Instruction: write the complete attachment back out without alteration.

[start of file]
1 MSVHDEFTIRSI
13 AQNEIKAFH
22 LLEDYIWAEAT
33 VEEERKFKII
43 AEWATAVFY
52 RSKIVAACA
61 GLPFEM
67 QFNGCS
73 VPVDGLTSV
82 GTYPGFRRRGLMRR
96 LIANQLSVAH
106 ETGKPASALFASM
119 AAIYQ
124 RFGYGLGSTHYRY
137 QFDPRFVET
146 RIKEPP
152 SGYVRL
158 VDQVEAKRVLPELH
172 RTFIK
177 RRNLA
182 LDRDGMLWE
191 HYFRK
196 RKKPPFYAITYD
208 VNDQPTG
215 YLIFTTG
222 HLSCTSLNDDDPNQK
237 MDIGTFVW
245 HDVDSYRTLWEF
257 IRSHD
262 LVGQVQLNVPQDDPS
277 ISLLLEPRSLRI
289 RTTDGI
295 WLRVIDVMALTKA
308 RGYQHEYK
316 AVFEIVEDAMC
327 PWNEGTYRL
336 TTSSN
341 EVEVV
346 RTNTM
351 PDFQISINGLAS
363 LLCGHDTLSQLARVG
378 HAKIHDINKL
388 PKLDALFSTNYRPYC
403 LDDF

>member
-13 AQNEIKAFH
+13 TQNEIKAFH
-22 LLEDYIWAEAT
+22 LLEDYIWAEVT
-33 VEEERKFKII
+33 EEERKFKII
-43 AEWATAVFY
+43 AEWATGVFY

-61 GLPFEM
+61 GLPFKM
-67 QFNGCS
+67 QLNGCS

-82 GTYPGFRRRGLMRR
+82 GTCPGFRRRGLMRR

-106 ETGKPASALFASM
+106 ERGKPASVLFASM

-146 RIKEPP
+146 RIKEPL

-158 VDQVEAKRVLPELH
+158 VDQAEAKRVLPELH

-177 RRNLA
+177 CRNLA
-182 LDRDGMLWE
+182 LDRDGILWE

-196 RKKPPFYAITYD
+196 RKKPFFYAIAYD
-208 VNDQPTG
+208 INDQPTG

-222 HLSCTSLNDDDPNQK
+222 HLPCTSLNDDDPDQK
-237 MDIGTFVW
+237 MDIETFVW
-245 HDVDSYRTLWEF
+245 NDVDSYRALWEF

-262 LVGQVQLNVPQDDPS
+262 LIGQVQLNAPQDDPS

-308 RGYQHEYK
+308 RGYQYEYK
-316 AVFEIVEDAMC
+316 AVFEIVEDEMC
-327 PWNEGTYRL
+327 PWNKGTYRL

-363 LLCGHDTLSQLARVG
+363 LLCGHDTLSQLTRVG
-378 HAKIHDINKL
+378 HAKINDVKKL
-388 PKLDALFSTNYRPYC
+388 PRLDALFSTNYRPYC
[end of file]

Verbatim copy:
1 MSVHDEFTIRSI
13 AQNEIKAFH
22 LLEDYIWAEAT
33 VEEERKFKII
43 AEWATAVFY
52 RSKIVAACA
61 GLPFEM
67 QFNGCS
73 VPVDGLTSV
82 GTYPGFRRRGLMRR
96 LIANQLSVAH
106 ETGKPASALFASM
119 AAIYQ
124 RFGYGLGSTHYRY
137 QFDPRFVET
146 RIKEPP
152 SGYVRL
158 VDQVEAKRVLPELH
172 RTFIK
177 RRNLA
182 LDRDGMLWE
191 HYFRK
196 RKKPPFYAITYD
208 VNDQPTG
215 YLIFTTG
222 HLSCTSLNDDDPNQK
237 MDIGTFVW
245 HDVDSYRTLWEF
257 IRSHD
262 LVGQVQLNVPQDDPS
277 ISLLLEPRSLRI
289 RTTDGI
295 WLRVIDVMALTKA
308 RGYQHEYK
316 AVFEIVEDAMC
327 PWNEGTYRL
336 TTSSN
341 EVEVV
346 RTNTM
351 PDFQISINGLAS
363 LLCGHDTLSQLARVG
378 HAKIHDINKL
388 PKLDALFSTNYRPYC
403 LDDF

>member
-13 AQNEIKAFH
+13 TQNEIKAFH
-22 LLEDYIWAEAT
+22 LLEDYIWAEVT
-33 VEEERKFKII
+33 EEERKFKII
-43 AEWATAVFY
+43 AEWATGVFY

-61 GLPFEM
+61 GLPFKM
-67 QFNGCS
+67 QLNGCS

-82 GTYPGFRRRGLMRR
+82 GTCPGFRRRGLMRR

-106 ETGKPASALFASM
+106 ERGKPASVLFASM

-146 RIKEPP
+146 RIKEPL

-158 VDQVEAKRVLPELH
+158 VDQAEAKRVLPELH

-177 RRNLA
+177 CRNLA
-182 LDRDGMLWE
+182 LDRDGILWE

-196 RKKPPFYAITYD
+196 RKKPFFYAIAYD
-208 VNDQPTG
+208 INDQPTG

-222 HLSCTSLNDDDPNQK
+222 HLPCTSLNDDDPDQK
-237 MDIGTFVW
+237 MDIETFVW
-245 HDVDSYRTLWEF
+245 NDVDSYRALWEF

-262 LVGQVQLNVPQDDPS
+262 LIGQVQLNAPQDDPS

-308 RGYQHEYK
+308 RGYQYEYK
-316 AVFEIVEDAMC
+316 AVFEIVEDEMC
-327 PWNEGTYRL
+327 PWNKGTYRL

-363 LLCGHDTLSQLARVG
+363 LLCGHDTLSQLTRVG
-378 HAKIHDINKL
+378 HAKINDVKKL
-388 PKLDALFSTNYRPYC
+388 PRLDALFSTNYRPYC